A closer look at sustainability
The ARTIC terminal was designed to meet the City of Anaheim’s innovative sustainability goals, including:

  • Reduce energy consumption by up to 50% through the use of materials and applications that meet or exceed the Title 24 energy-reduction standards of the California Code of Regulations.
  • Reduce potable water consumption by up to 55% through the application of indoor and outdoor water-conservation fixtures and drought-resistant landscaping.
  • Reduce storm water runoff by up to 50% by retaining as much water as feasible on site with minimized off-site overflows.
  • Reduce construction waste by up to 80% and operational waste by up to 75% through recycling.
  • Reduce air emissions by consolidating transit travel modes.
  • Reduce CO2 emissions and green-house-gas emissions in accordance with California’s Global Warming Solutions Act of 2006 and the state’s Sustainable Communities and Climate Protection Act of 2008.  

To meet these goals and amass the points required to apply for LEED Platinum certification, the project team integrated a number of sustainable components. Among the most challenging was the extensive use of ETFE cushions on a unique roof geometry.

ETFE cushions provide a highly insulating, yet lightweight enclosure system with a carbon footprint that is approximately 80 times lower than comparable transparent systems. ETFE cushions have a nonporous surface and a low coefficient of friction, which enables the material to resist atmospheric pollution and the build-up of pollutants, dust or dirt particles. In addition, the material is unaffected by ultraviolet light and does not break down, discolor or weaken structurally over time. The material’s strength, its ability to resist impacts and its capacity to accept large deflections make ETFE one of the best materials to withstand extreme weather and earthquakes. Not only does ETFE have a long life expectancy, it is also able to be fully recycled at the end of its use.

While air conditioning is available in some of ARTIC’s retail and commercial spaces, most of the terminal’s public spaces are kept comfortable by a radiant slab that circulates chilled water. In combination with ARTIC’s use of natural ventilation for half the year — operable louvers at various heights draw in cooler air at night and purge hot air during the day — the slab is used during summer months to absorb solar radiation.

A high-efficiency service yard building, located outside the western side of the terminal, houses magnetic-bearing chillers and other technologies for reducing energy consumption as well as all of the terminal’s fans and pumps. The building’s cooling towers are installed inside the walls of the service yard structure to avoid views of the towers from windows in the retail spaces on the west side of the terminal building. A state-of-the-art building management system monitors temperatures, relative humidity and carbon dioxide levels within the terminal. Data are also collected by a weather station located near the track platforms.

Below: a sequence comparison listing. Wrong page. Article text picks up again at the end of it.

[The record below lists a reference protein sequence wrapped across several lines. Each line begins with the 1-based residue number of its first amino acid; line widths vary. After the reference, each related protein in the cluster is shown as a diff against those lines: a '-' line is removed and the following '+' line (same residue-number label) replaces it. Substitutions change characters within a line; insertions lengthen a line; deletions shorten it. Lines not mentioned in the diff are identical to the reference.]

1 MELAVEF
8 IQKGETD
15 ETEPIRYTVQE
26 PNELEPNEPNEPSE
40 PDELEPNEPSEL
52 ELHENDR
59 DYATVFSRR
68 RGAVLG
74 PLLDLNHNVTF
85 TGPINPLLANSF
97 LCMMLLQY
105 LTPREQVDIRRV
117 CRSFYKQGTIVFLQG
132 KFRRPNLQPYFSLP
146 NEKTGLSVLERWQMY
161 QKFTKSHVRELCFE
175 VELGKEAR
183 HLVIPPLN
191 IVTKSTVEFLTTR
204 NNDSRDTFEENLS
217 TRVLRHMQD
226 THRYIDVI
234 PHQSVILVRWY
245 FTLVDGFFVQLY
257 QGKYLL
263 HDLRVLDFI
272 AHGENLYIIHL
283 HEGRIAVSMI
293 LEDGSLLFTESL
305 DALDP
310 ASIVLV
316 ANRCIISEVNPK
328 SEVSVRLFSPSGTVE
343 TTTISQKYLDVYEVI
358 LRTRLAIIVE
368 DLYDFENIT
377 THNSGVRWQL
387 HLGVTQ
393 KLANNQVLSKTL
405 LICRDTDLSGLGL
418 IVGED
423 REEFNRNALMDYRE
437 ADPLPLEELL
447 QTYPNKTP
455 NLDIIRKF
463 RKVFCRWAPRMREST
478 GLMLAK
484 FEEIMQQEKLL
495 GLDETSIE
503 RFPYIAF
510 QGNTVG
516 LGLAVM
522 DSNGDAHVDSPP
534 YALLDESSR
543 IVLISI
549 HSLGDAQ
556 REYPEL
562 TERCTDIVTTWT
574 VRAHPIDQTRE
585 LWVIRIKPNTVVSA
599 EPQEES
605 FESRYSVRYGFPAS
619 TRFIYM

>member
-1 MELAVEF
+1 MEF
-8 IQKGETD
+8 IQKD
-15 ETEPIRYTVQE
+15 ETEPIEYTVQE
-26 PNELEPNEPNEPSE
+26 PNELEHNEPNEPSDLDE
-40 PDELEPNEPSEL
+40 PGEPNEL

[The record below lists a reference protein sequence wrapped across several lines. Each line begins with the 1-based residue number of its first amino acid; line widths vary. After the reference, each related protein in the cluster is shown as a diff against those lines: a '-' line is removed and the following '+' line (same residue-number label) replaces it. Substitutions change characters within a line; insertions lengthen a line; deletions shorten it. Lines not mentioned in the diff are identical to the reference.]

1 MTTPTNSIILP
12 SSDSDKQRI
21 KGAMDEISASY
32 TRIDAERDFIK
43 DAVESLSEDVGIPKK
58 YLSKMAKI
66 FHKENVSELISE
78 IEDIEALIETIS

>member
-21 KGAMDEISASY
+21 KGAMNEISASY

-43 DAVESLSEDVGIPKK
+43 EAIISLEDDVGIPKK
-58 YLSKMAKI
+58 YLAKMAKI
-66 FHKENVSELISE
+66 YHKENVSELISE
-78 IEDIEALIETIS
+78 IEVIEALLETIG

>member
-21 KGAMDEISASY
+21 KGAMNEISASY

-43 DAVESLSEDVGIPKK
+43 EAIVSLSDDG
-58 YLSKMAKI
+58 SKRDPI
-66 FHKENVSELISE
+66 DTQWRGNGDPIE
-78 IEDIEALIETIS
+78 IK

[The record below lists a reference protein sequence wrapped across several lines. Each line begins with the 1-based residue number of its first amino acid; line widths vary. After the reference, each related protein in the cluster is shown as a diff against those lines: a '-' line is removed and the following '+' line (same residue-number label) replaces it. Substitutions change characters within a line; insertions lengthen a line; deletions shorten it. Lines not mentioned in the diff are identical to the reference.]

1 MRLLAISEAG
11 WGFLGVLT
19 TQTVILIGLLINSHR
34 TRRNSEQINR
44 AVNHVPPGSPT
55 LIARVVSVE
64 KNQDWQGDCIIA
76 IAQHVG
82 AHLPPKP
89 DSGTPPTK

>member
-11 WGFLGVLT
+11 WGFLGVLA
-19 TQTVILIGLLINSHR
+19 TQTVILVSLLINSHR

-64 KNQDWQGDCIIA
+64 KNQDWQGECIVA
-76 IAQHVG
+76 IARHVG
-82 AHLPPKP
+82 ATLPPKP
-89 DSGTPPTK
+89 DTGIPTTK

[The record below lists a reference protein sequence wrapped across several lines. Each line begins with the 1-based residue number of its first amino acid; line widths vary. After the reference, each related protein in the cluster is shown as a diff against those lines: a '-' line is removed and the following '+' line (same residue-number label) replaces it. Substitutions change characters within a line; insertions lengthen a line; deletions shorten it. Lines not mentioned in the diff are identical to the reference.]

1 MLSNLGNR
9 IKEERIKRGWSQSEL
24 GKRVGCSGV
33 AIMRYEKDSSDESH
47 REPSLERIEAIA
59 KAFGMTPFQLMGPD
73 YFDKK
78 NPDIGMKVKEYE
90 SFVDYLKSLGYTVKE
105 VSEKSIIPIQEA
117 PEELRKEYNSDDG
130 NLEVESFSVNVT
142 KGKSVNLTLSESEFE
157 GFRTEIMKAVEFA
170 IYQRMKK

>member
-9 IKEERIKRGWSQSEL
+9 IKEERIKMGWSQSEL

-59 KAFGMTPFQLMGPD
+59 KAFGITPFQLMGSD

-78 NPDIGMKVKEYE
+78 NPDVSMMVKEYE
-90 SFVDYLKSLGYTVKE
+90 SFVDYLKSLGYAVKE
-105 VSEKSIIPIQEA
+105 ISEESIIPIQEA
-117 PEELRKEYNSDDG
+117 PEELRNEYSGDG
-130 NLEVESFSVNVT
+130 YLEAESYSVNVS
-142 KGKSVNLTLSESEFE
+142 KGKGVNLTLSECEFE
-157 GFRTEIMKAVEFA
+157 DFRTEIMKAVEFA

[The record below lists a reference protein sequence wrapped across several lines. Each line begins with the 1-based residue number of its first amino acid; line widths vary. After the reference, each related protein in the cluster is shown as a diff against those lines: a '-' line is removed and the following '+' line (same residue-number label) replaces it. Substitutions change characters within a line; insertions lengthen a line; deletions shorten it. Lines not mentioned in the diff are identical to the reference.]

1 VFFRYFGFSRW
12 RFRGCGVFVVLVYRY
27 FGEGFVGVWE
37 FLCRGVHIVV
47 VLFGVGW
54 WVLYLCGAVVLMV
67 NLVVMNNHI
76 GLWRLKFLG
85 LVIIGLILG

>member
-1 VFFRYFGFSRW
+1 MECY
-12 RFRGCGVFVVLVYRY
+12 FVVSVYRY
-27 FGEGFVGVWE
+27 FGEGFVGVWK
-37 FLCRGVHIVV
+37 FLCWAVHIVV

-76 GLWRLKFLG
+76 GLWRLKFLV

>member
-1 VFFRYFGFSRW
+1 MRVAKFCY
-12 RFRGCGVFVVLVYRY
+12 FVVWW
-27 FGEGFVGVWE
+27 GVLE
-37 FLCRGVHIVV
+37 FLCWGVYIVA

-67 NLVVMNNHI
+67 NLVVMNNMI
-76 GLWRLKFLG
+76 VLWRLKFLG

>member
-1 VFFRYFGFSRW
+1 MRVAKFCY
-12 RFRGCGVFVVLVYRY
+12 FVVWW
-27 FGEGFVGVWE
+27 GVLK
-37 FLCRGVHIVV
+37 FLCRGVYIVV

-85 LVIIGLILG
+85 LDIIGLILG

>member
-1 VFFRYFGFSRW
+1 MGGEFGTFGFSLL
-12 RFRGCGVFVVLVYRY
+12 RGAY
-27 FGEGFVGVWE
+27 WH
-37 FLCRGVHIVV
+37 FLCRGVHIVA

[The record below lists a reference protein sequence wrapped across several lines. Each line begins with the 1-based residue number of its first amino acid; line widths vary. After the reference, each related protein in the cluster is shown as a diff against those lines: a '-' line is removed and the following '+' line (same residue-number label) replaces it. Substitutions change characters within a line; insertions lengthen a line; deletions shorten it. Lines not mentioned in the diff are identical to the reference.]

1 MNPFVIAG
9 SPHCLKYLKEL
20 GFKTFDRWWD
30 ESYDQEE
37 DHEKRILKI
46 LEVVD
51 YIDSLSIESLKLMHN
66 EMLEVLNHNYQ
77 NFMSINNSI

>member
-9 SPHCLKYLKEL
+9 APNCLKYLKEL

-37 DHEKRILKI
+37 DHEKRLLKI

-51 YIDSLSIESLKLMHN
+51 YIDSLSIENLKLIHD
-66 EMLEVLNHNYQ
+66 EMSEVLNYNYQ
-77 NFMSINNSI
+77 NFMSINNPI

The project team integrated a storm water treatment and collection system with vegetated swales and a filtration chamber and a water-retention vault for groundwater recharge and debris containment. A reclaimed water line taps into an existing 66-inch-diameter line to obtain reclaimed water for landscaping, cooling towers, toilets and other non-potable uses.
Approximately 10,000 square feet of photovoltaic cells located on carport canopies in the southern parking areas provide 10% of ARTIC’s electricity.
 

Key design elements include exterior-steel clad walls; ETFE roofing panels; radiant floor slab; and a fire alarm system developed to a building-specific fire code.
Key design elements include exterior-steel clad walls; ETFE roofing panels; radiant floor slab; and a fire alarm system developed to a building-specific fire code.
A view to revenue generation
F  irst and foremost, ARTIC is a sustainable intermodal transportation center — but it is even more than that. With a 120-foot-high archway that offers views of the surrounding city and the Santa Ana Mountains, the terminal was built for a wide range of amenities, including retail spaces, destination restaurants, ticketing and waiting areas, interior and exterior public plazas, public art, landscaping, electric vehicle charging stations, bicycle amenities and access to the Santa Ana River Trail.

Moreover, the area adjacent to ARTIC is zoned to support four million square feet of office, commercial and institutional development, as well as 520 residential units with the first wave of development comprising approximately 500,000 square feet and 1,600 parking spaces. Future development opportunities include revenue generation to repay local grant funds, public-private partnership opportunities, economic benefits (increased jobs and increased sales-tax revenue), TOD and mixed land-use development.

Virginia Tanzmann, FAIA, LEED AP, is West Region Manager, Architecture and Buildings, in the Los Angeles office of Parsons Brinckerhoff. Samuel Sims, PE, is ARTIC Design Project Manager in Parsons Brinckerhoff’s Orange office.